Skin Conditions in Children

Young children often get spots and rashes of various types. These may be due to a viral infection, a particular kind of food, or an eczema of some kind. New moles may also show up – some of them stay for good, others fade or disappear.

Below, you will find information on common and more unusual rashes in the skin of your baby or young child.


Ask a dermatologist today

Spots and rashes caused by viruses

Sudden appearances of spots, blisters or continuous rashes are often due to viral infections. Often – but not always – the child also has other symptoms, such as fever. It might be a case of a well-known childhood disease (see below), but often the cause is concluded to be some kind of unverified virus.

  • Measles, rubella and scarlet fever almost always start off with febrile illness, before any rash appears.
  • Chickenpox begins with a fever, fatigue, and headache. Dots appear initially on the chest, stomach, and back and change after a few hours into blisters that itch and break easily. The blistering rash spreads to the face, scalp, arms, legs, and mucous membranes.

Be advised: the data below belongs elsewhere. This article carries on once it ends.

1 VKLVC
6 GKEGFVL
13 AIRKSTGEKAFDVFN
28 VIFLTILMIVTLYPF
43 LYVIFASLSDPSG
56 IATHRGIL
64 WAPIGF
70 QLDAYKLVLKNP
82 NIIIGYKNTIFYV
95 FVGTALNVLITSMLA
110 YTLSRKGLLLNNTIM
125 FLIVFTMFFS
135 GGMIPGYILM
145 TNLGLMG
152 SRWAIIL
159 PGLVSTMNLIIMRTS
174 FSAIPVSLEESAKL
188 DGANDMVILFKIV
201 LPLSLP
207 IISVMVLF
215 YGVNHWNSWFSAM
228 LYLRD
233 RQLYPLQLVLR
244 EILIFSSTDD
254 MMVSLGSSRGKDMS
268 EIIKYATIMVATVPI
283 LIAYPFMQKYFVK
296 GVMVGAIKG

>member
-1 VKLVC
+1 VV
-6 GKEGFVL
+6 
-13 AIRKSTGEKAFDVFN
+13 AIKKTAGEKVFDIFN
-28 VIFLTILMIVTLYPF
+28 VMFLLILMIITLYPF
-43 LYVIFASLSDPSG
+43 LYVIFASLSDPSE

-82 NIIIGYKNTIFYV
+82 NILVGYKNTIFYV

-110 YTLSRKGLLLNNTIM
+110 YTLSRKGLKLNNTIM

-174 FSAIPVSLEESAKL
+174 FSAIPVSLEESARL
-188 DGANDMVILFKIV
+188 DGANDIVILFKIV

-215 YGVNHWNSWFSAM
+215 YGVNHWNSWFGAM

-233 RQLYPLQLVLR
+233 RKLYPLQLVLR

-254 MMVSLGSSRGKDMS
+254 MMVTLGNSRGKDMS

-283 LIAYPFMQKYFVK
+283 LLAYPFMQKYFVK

• Three-day-fever – roseola infantum – can cause a reddish, non-itchy rash right after the fever is gone.
  • Glandular fever often give diffuse disease symptoms – sometimes including fever and skin rashes.
  • Fifth disease usually induces a rash that normally starts in the face, with bright redness on the cheeks, much like after a slap. The rash spreads to the arms and legs where it can form a garland-like pattern.
  • Hand, foot, and mouth disease, (not to be confused with foot and mouth disease in cows) is a viral infection with blisters appearing inside and around the child’s mouth, and sometimes on the hands or feet.

Ask a dermatologist today

Business Hours

Our support is available:

Monday-Friday: 9AM to 5PM PST
Weekend: Closed

Support is online

Our Offices

  • Berkeley, USA

    SkyDeck, 2150 Shattuck

Office Location

Interested or Questions?